In their midst, in their fear, in their confusion, Jesus shows up when least expected and says, "Peace be with you," showing them the scar-marred hands and side (John 20:19-20).  Quickly, the fear, the confusion, the guardedness dissipates.  The fog of fear is lifting, and they are finally able to see and understand the power of resurrection through the power of Christ's Holy Spirit.  I wouldn't be surprised if the sun twinkled one last time and the birds sang one last chorus before settling down for the night.  Regardless, the disciples were "filled with joy" (John 20:20).  Jesus, seizing the moment, offers an extra helping of peace before reminding them that they're not just disciples (who learn from their teacher) but apostles (meaning the sent ones) whom Jesus sends, much as he was sent by God.

But Jesus, having taken stock of these purported followers who scattered when he was arrested and whom he found cowering in a secure location not preaching in the streets and on the rooftops, knows that commissioning them in that state to go into the world -- the same world that had rejected him and that he told them would reject them too (see John 15:18-25) -- would not be setting them up for success.  Jesus' plan is to give them the very best thing he has.  Jesus defies all COVID-protocols and breathes on them, exhales into their nostrils and lungs, and says the most inspiring words: "Receive the Holy Spirit" (John 20:22).  Interestingly, the keys to the kingdom, the binding and loosing powers which in Matthew 16:13-20 are given, some would argue, solely to Peter, seem to be bestowed on the whole company.  "If you forgive anyone’s sins, they are forgiven; if you don’t forgive them, they aren’t forgiven” (John 20:23).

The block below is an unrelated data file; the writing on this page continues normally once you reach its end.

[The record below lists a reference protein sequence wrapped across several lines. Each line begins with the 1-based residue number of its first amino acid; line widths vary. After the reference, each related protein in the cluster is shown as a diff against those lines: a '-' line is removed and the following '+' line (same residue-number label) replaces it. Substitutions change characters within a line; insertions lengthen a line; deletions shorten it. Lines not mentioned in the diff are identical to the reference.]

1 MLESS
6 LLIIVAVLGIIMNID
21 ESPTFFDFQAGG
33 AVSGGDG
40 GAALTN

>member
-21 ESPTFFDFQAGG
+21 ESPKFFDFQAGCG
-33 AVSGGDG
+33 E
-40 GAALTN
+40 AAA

In breathing the Spirit into the disciples, Jesus reenacts the scene from the Garden of Eden, is once more (as always) the Creator who takes raw, lifeless potential, and makes it into something real which it could never otherwise be.  With the Spirit, the frightened deserters are made into the Church, the company of believers, the resurrected Body of Christ, the friends of God.  Jesus, the Word who was with God in the beginning (John 1:1), is re-creating them.  The project begun in the resurrected Christ is not yet complete in them, and yet by the Spirit is already begun in them as well.  The Apostle Paul can cry out, "Who will deliver me from this body of death?  Thanks be to God through Jesus Christ our Lord!" (Romans 7:24-25) and a few verses later, also say, "The way we live is based on the Spirit" (Romans 8:4).